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Bengals turn to Tyler Boyd with their season on the brink

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Bruschi, Woodson disagree on Bengals-Ravens (1:08)

Tedy Bruschi and Darren Woodson disagree on who they think will win between the Bengals and the Ravens in Week 11. (1:08)

CINCINNATI -- It might be cliché to say that Baltimore was the place where it all began for Tyler Boyd.

After all, Boyd’s 49-yard touchdown reception to beat the Ravens in the season finale last year didn’t really mean much for the team in the long run. It didn’t get the Bengals into the playoffs, and it will one day be a blip on the radar in what Boyd hopes is a long career.

Still, that game was somewhat of a turning point for the 24-year-old Boyd, who had a decent rookie season but hit some bumps in the road in his second year. Boyd has proven himself to be exactly what the Bengals envisioned when they selected him in the second round of the 2016 draft.

And with A.J. Green out of the lineup for now, Boyd can prove he can put the team on his shoulders when the Bengals travel to Baltimore on Sunday.

Green has rarely had a problem handling the Ravens, whether it was the three touchdown catches in their first meeting this season or the 10 receptions for 227 yards and two touchdowns in a 2015 matchup. Green is 7-4 against the Ravens in his career and has been the go-to guy on a number of go-ahead touchdowns.

Green caught a 77-yard yard pass from Andy Dalton to help beat the Ravens in Baltimore on Sept. 7, 2014. The next year, he caught a 7-yard touchdown pass with 2:10 left to give the Bengals a 28-24 win in Baltimore on Sept. 27, 2015 (in addition to an 80-yard touchdown reception earlier that quarter). He even once caught a 51-yard Hail Mary pass in 2013 to force overtime in a game the Bengals ultimately lost.

"When I came in and they played all the games that A.J. won in the last minute, I thought, ‘Wow, is this the only team they do this against?’" Boyd said.

But for all the great things Green has done, it was actually Boyd who was the hero in that 2017 meeting. Even though Green was targeted 10 times, he finished with only two receptions for 17 yards.

"Last play of the game, last drive, we wanted to score and we wanted to win," Boyd said. "And we did. ... It’s a memory that will always last for me forever."

Things changed for Boyd quite a bit after that. Because the Bengals put the Bills in the playoffs with their win, donations poured in for Dalton’s foundation and to the charity of Boyd’s choice.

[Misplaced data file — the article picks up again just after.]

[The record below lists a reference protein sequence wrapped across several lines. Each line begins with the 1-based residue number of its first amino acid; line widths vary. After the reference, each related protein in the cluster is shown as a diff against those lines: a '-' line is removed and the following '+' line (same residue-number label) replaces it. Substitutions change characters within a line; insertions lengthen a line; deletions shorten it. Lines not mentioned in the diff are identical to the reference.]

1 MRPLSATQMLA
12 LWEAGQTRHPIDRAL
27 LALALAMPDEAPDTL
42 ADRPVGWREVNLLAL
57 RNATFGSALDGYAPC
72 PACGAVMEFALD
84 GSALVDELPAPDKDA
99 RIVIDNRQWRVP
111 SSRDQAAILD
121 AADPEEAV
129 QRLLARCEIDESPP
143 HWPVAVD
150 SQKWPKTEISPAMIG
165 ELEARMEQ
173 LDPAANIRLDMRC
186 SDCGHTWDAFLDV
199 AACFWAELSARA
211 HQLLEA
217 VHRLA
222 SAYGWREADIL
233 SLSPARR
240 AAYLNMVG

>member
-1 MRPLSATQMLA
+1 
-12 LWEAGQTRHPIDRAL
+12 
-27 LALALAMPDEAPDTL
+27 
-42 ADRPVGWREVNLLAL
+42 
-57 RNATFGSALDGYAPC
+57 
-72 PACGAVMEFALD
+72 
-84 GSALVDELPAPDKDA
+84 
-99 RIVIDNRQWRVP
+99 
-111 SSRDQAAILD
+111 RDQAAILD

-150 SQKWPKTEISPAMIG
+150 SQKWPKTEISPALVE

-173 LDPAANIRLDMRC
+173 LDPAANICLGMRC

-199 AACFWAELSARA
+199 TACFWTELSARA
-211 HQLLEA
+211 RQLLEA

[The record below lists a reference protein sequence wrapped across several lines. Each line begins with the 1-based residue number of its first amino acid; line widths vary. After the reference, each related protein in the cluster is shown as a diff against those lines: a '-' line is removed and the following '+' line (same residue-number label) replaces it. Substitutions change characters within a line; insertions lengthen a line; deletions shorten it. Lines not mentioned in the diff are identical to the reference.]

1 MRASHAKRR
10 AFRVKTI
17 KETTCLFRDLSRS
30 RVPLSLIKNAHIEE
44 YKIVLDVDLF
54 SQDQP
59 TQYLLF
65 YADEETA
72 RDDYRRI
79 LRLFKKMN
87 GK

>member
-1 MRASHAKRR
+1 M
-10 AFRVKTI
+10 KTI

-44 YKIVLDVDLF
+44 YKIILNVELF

"There’s a lot that came from that play," Dalton says. "Not only did it get us a win, but all the stuff that happened with my foundation and all of that. It was a pretty cool moment. It was one of the coolest moments of my career, with everything that happened on the play and afterwards. We’re just going back to play another game now."

When the Bengals came back the next season after all of that had died down, Boyd looked like a new man.

"It excelled me as a player and my confidence as well. It just allowed me to trust myself more and tell myself I belong in this league and I can compete with the best," he said. "And I’ve proven that."

He added: "That game let me know, ‘OK, I can be the guy. I need to come in and step up and be a true No. 2 or be a threat or a guy that’s on the field every play."

Why that happened at this point, nobody quite knows, but Boyd’s emergence was enough to give the Bengals the confidence they needed to part ways with veteran Brandon LaFell, who was a mentor to Boyd and all the young receivers.

"We said it then, but the things we did were because of Tyler and John [Ross]," Bengals coach Marvin Lewis said. "To give them the opportunity to play. Cody [Core] and Josh [Malone]. Brandon had been a great mentor in the building, but at some point you’ve got to bring the other guys along and give them an opportunity."

Maybe Boyd, with his confidence in himself growing, just outgrew LaFell.

"He took me under his wing and showed me a lot and taught me a lot," Boyd said of LaFell. "He helped me understand a lot about the game. Since he’s gone and I developed, I feel like now I can give that to someone else. I don’t have to attach to another guy to help prepare me. I felt like I was able to instruct other guys."

The stats say it all. It’s Boyd, not Green, who leads the team with 52 receptions, and Boyd is right behind Green with 685 yards and five receiving touchdowns. With Green sidelined, Boyd will likely pass him this week statistically.

As a reward, Boyd will now get the Green treatment, likely facing extra coverage. He already saw some of that against the Saints last week, and he was one of the few bright spots in a blowout loss, with three receptions for 65 yards.

"There were some times they were doubling me and we needed another guy to make plays, but at the end of the day ... I think we just couldn’t get into a rhythm," he said.

It’s a small sample size, but the Bengals didn’t exactly prove they could win without Green last week. Now it’s up to Boyd to be the guy with their season on the brink.

"Us and Baltimore are at that point where we need this win," he said. "They’ve lost three in a row and we’re coming off a loss ... this is a huge game that can make or break a team. We need to go out there and show everybody we’re a better team."